Not surprisingly, Under Armour’s splashiest signee, Stephen Curry, was asked to comment on Under Armour CEO Kevin Plank’s description of Donald Trump as a “real asset” during a CNBC interview yesterday (February 7th). In an interview with Mercury News, Curry, said, “I agree with that description if you remove the ‘et’” from asset.
“I spent all day yesterday on the phone with countless people at Under Armour, countless people in Kevin Plank’s camp, my team, trying to understand what was going on and where everybody stood on the issue. Based off the release that KP sent out this morning, and what he told me last night, that’s the Under Armour that I know. That’s the brand I know he’s built and one that, as of Wednesday afternoon, is something that I’m standing on,” said Curry.
The NBA All Star added that regardless of what the President does, it matters that Under Armour stand in its commitment to its own core values. “How inclusive we are, what we stand for,” said Curry. He’s the President. There are going to be people that are tied to them. But are we promoting change? Are we doing things that are going to look out for everybody? And not being so self-serving that it’s only about making money, selling shoes, doing this and that. That’s not the priority. It’s about changing lives. I think we can continue to do that.”
When asked if he had mulled leaving Under Armour over the Plank’s comments, Curry stated, “If I can say the leadership is not in line with my core values, then there is no amount of money, there is no platform I wouldn’t jump off if it wasn’t in line with who I am. So that’s a decision I will make every single day when I wake up. If something is not in line with what I’m about, then, yeah, I definitely need to take a stance in that respect.”
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After a disappointing 4Q16 earnings report (January 31st) causing Under Armour‘s stock price to plummet, CEO Kevin Plank paid a visit to CNBC’s “Halftime Report,” yesterday (February 7th) to assure viewers that his company was going to be just fine.
“You look in my eyes and tell me: Do you believe this is the team that’s done this for 21 years, 11 years public and knows how to win?,” Plank said, going on to compare his company’s ability to bounce back to Tom Brady’s Super Bowl come back for the New England Patriots.
“This company plays offense. Like this company throws punches. That is what we do, and it’s how we continue expecting to be able to run again. And so, you know, we feel good. But you know, there are tweaks,” Plank said.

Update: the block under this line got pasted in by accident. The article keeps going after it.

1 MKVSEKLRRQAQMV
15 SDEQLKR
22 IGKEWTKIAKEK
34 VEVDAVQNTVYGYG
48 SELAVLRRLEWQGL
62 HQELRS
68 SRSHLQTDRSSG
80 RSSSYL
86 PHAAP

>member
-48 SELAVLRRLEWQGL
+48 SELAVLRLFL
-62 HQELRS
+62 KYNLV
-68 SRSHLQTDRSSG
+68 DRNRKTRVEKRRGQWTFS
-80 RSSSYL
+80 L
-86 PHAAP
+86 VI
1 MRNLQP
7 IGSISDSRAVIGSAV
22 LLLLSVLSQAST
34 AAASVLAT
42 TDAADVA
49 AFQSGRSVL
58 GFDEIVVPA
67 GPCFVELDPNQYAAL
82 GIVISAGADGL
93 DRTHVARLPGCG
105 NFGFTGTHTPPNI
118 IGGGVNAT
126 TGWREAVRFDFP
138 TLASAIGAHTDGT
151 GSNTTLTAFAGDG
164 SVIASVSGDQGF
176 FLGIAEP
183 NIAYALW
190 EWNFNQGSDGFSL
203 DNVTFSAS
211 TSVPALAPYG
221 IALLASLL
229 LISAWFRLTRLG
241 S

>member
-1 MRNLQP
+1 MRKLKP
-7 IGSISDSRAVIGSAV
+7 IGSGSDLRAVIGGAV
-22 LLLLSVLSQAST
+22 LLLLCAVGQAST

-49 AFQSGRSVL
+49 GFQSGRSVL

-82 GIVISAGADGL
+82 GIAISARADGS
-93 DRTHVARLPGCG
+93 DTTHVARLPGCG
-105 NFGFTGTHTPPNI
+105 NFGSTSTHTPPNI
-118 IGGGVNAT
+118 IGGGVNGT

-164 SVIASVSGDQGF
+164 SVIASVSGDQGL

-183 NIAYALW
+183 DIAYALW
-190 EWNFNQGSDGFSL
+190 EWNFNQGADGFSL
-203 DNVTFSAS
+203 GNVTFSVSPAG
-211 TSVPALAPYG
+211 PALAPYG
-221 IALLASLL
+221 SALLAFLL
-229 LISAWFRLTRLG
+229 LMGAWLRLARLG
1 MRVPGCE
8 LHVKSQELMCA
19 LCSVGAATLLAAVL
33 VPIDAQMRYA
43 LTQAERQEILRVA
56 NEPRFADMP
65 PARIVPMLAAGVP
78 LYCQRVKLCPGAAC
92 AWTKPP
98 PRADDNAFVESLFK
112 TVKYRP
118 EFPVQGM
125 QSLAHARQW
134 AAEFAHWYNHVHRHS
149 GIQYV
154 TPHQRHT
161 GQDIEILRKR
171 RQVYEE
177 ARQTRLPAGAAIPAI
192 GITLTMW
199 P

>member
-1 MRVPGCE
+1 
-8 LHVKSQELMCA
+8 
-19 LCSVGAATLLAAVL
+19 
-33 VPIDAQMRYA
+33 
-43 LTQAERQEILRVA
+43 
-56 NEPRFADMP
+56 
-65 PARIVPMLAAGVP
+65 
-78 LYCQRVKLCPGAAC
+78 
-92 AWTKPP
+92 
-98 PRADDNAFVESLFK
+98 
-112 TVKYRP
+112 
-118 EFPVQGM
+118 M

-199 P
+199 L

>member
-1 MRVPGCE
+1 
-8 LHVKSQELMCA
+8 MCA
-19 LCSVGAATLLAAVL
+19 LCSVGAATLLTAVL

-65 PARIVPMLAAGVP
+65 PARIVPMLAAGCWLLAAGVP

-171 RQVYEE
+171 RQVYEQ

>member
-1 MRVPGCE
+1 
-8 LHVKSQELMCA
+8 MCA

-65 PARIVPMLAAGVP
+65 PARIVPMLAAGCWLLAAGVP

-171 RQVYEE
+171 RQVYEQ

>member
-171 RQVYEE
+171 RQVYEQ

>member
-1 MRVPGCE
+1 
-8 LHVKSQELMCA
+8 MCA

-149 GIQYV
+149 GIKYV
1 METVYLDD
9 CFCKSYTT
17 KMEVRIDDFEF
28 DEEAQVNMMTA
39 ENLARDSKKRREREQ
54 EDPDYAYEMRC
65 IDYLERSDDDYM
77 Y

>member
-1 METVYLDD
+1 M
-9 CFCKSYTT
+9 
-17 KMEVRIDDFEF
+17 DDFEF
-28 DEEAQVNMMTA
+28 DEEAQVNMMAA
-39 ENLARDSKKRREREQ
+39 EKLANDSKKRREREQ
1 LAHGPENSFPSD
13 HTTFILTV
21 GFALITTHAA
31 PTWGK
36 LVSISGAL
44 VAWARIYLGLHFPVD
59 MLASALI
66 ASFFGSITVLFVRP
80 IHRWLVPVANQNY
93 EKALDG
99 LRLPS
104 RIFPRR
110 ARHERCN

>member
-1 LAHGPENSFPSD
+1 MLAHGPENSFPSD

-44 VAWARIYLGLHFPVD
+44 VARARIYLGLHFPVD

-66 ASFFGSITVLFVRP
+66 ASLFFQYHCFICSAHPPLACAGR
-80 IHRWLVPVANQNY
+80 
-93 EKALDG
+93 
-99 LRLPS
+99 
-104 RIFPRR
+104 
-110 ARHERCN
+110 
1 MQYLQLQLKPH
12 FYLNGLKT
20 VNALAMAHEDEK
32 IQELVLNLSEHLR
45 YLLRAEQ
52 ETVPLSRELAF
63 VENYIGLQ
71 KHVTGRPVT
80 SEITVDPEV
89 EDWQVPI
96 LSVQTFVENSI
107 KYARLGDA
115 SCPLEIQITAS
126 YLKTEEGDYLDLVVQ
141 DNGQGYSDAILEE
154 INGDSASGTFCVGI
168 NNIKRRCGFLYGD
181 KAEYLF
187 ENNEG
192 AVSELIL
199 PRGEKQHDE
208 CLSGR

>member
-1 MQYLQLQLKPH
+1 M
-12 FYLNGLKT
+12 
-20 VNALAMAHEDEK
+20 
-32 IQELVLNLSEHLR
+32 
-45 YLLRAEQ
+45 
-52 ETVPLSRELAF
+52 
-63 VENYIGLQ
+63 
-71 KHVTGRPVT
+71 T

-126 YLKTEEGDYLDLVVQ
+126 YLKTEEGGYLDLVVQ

When asked his thoughts on Donald Trump, the CEO gave a two-thumbs up response, saying, “I think he’s highly passionate. To have such a pro-business President is something that is a real asset for the country. People can really grab that opportunity. He loves to build I don’t think there’s any surprises here. When you look at the president he wants to build things. He wants to build things he wants to make bold decisions and be really decisive. I’m a big fan of people that operate in the world of publish and iterate versus think, think, think, think, think. So there’s a lot that I respect there., he wants to build things,” said Plank
Given Under Armour as a brand has consistently struggled to connect with not just the city-center customer and sneaker culture but also women, his bold endorsements of Trump at the least seems uncalled for and reflects a disconnect with the current mindset of the majority of U.S. consumers. It is within the realm of possibility that is was a deliberate branding exercise with Plank doubling down with his brand’s base, a suburban, white male customer.
Already, anti-Trump consumer group Save Your Wallet has responded through co-founded Ann Coulter, who tweeted and retweeted multiple items related to boycotting the brand.
— Shannon Coulter (@shannoncoulter) February 7, 2017
Plank’s statement is also at odds with Nike and Adidas, whose executives haven’t commented specifically on Trump, but did issue public statements critical of Trump’s travel ban. As well, Nike has joined forces with Americans for Affordable Products, an organization dedicated to shutting down any hike to border taxes.
The prospect of increased border taxes didn’t sit well with Plank, who told CNBC, “The border tax would have an absolutely very, very difficult effect on all companies in the consumer space, particularly retailers. It’s the No. 1 issue when you ask me about the new administration.”